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Legislature OKs more time to sue doctors in cancer cases

ALBANY — The deadline clock to sue a physician for malpractice in cases involving cancer or malignant tumors would begin once a patient discovers a problem under a bill given final legislative approval Wednesday.

Under current law, patients had to sue within 2 1⁄2 years of treatment.

The bill gives a patient 2 1/2 years from the date a patient discovers a problem stemming from malpractice. The bill would require malpractice claims to be filed no more than 7 years after the medical treatment.

The bill pitted the politically powerful and well-funded trial lawyers lobby against lobbyists for physicians, dentists, hospitals and insurance companies.

Opponents argue the measure would simply invite more lawsuits and raise malpractice insurance rates, which would increase consumer costs.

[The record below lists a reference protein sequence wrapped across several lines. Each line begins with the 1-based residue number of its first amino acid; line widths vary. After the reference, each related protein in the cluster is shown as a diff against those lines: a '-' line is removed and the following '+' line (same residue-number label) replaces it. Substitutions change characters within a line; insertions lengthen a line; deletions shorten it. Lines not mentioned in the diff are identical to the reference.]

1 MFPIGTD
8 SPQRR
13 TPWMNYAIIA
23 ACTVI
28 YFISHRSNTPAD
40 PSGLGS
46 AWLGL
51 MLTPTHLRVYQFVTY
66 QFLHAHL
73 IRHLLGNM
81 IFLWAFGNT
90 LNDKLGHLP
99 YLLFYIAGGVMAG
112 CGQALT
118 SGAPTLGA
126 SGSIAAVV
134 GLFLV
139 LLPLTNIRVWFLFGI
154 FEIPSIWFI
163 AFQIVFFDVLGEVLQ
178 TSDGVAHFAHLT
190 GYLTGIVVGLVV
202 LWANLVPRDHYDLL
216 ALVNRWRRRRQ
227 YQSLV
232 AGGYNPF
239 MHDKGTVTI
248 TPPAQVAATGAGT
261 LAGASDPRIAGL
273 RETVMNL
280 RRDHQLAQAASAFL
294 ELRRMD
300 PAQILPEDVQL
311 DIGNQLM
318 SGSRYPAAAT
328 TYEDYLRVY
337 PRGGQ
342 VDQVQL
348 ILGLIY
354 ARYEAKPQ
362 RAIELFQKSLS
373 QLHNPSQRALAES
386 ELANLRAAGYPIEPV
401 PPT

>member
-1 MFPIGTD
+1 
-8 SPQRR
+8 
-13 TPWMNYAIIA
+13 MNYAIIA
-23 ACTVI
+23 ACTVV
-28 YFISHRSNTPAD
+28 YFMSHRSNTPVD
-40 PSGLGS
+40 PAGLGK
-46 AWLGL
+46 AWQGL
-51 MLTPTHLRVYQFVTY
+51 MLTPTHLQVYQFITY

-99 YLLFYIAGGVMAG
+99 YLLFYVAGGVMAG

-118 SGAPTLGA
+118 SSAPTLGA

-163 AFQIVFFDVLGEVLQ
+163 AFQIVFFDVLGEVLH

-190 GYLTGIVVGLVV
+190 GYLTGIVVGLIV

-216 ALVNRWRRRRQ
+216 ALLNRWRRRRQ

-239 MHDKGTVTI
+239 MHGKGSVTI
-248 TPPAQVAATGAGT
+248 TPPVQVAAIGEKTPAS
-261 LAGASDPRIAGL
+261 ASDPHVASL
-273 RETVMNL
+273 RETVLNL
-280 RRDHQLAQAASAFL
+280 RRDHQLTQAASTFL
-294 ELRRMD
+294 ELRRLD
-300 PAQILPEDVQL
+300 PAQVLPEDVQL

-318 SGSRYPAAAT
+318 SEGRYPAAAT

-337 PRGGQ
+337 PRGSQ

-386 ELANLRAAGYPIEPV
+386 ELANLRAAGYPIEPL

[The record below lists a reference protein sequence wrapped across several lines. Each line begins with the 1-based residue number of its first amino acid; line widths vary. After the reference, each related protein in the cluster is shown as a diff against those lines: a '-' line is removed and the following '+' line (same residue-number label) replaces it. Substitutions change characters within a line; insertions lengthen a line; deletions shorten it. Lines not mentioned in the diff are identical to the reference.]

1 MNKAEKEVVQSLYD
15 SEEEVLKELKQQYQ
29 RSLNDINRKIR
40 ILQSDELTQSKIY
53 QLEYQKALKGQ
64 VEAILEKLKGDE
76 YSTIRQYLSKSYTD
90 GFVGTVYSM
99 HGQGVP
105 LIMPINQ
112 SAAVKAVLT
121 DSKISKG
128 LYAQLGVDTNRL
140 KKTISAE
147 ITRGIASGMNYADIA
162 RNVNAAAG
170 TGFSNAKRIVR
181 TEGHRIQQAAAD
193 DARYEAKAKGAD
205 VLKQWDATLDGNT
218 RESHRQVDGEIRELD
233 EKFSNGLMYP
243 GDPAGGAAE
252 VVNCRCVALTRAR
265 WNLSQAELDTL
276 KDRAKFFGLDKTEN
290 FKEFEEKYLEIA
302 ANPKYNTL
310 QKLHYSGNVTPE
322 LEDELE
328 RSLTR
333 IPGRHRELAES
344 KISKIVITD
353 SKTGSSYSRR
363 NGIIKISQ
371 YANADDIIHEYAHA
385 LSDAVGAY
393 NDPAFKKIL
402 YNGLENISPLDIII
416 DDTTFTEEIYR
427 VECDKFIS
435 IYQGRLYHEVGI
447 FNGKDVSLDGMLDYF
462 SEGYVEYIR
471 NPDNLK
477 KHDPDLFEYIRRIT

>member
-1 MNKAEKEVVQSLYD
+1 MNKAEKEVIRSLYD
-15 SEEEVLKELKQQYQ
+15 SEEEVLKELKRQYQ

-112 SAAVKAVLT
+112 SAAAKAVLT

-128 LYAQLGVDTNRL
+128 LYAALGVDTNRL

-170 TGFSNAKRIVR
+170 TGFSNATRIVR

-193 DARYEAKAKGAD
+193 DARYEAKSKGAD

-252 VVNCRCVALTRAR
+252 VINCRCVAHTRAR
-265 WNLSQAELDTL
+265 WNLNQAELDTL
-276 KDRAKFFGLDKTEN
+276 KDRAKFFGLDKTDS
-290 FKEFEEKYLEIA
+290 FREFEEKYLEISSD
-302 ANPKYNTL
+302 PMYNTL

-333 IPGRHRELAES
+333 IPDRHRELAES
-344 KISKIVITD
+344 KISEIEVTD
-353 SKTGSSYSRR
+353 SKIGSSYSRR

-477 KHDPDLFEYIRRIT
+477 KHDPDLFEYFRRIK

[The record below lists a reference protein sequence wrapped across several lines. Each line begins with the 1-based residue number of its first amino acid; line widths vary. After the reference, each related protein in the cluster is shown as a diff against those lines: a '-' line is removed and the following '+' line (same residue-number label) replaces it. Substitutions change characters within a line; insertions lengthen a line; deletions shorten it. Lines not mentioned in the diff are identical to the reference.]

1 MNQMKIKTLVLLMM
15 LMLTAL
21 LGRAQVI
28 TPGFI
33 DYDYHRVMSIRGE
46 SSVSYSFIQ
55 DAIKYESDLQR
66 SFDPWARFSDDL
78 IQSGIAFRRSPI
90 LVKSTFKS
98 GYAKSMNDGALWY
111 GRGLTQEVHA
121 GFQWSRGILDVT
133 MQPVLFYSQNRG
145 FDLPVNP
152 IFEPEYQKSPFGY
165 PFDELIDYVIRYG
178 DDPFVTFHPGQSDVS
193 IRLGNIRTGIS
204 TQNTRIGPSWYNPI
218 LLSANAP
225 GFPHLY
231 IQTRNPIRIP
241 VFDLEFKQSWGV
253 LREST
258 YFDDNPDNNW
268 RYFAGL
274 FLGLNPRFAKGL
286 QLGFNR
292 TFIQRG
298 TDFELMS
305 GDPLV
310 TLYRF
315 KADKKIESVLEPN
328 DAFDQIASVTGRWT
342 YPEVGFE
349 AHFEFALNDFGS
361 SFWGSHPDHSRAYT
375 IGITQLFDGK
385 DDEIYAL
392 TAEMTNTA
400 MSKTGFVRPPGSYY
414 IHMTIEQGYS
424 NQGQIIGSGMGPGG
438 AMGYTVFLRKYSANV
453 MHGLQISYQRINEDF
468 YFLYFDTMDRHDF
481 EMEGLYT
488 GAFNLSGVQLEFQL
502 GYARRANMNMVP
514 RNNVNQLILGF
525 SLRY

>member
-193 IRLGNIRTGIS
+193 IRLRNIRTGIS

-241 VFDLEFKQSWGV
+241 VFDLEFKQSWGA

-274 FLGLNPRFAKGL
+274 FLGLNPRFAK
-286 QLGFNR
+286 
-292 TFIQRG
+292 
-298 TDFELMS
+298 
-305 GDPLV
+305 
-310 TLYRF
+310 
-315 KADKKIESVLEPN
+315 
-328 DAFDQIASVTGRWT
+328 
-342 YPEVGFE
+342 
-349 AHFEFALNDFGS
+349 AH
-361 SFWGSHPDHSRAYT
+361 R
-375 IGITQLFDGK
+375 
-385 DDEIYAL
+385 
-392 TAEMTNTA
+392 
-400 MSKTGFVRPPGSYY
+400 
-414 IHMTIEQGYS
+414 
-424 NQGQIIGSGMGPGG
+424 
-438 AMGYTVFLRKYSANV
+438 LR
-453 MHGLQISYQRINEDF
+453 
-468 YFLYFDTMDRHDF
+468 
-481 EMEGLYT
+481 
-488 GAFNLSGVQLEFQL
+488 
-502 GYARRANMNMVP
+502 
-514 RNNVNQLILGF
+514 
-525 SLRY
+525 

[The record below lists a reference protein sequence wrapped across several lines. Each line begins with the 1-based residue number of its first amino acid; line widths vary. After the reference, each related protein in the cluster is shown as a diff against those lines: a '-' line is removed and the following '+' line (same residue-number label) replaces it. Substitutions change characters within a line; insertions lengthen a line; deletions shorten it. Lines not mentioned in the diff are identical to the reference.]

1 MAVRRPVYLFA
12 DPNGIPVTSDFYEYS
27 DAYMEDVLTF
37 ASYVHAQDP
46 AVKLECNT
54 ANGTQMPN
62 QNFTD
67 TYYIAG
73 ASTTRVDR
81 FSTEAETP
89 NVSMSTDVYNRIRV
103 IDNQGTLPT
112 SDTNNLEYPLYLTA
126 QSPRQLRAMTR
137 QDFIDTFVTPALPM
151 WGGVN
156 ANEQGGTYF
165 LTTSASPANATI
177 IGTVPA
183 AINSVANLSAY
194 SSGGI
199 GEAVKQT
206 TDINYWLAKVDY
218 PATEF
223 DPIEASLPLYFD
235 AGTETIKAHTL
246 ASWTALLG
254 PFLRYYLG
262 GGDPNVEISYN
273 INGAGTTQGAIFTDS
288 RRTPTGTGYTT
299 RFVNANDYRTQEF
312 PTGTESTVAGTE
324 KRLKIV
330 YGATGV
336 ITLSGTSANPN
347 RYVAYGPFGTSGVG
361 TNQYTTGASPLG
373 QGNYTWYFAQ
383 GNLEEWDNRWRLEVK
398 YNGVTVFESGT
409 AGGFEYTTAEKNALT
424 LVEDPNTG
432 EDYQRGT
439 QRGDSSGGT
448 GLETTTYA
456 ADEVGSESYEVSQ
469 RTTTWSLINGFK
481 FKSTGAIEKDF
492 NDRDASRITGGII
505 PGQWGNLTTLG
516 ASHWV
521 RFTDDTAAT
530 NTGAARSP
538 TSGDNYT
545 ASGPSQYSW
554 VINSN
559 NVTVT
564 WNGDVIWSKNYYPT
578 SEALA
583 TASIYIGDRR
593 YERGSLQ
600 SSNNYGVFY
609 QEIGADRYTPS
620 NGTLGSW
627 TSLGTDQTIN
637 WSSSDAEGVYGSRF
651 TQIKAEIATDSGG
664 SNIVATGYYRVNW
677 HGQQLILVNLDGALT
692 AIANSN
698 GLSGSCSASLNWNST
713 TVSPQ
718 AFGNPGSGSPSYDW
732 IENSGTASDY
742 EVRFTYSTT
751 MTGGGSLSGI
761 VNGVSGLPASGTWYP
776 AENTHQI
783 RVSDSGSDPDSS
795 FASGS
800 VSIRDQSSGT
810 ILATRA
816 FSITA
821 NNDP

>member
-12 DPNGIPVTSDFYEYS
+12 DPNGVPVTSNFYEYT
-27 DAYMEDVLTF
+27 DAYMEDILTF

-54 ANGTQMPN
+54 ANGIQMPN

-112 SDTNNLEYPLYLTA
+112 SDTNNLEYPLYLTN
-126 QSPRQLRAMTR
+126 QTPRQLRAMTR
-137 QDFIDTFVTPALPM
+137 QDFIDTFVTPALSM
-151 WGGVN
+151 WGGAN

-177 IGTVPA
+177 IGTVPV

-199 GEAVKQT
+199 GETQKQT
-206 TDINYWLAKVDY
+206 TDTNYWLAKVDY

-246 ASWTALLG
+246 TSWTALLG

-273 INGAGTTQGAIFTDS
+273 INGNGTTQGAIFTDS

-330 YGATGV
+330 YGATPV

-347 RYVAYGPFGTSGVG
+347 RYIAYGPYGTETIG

The bill approved this week now goes to Gov. Andrew M. Cuomo for his signature to make it law or for his veto.

“I am hopeful that Gov. Cuomo will now sign this bill into law to help remedy an injustice in the law that has prevented injured patients from seeking legal redress,” said the bill’s sponsor, Sen. John DeFrancisco (R-Syracuse), on Thursday.

Physicians and their advocates warn of a chilling effect.

“Doctors working to save the life of a trauma patient will now have to worry about potential diagnoses years down the road, rather than providing urgent, lifesaving care,” said Tom Stebbins, executive director of the Lawsuit Reform Alliance of New York. “This has nothing to do with safety, it is just another way for personal injury trial lawyers to cash in on lawsuits. . . . Lawmakers in Albany have laid the groundwork to turn New York’s medical care crisis into a full-blown catastrophe.”

“Patients who have been misdiagnosed should be able to have their case heard in court,” said Diane Dreifuss, 20, of Greenlawn. “If the governor signs this bill into law, New York will join 44 other states in protecting patients from medical negligence. It’s time for New York to stand up to the hospital CEOs who would rather protect their bottom line than patients.”

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